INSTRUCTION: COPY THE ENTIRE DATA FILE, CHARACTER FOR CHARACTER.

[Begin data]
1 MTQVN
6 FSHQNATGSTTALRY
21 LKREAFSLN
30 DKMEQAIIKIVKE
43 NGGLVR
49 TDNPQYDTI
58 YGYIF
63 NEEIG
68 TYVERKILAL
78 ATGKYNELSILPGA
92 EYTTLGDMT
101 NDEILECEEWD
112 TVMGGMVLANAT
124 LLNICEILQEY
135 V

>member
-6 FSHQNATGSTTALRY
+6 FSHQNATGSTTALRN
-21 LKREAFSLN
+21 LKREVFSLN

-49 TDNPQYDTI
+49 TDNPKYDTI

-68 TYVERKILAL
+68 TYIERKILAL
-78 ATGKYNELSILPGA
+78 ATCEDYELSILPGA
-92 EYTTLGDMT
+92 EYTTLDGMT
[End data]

1 MTQVN
6 FSHQNATGSTTALRY
21 LKREAFSLN
30 DKMEQAIIKIVKE
43 NGGLVR
49 TDNPQYDTI
58 YGYIF
63 NEEIG
68 TYVERKILAL
78 ATGKYNELSILPGA
92 EYTTLGDMT
101 NDEILECEEWD
112 TVMGGMVLANAT
124 LLNICEILQEY
135 V

>member
-6 FSHQNATGSTTALRY
+6 FSHQNATGSTTALRN
-21 LKREAFSLN
+21 LKREVFSLN

-49 TDNPQYDTI
+49 TDNPKYDTI

-68 TYVERKILAL
+68 TYIERKILAL
-78 ATGKYNELSILPGA
+78 ATCEDYELSILPGA
-92 EYTTLGDMT
+92 EYTTLDGMT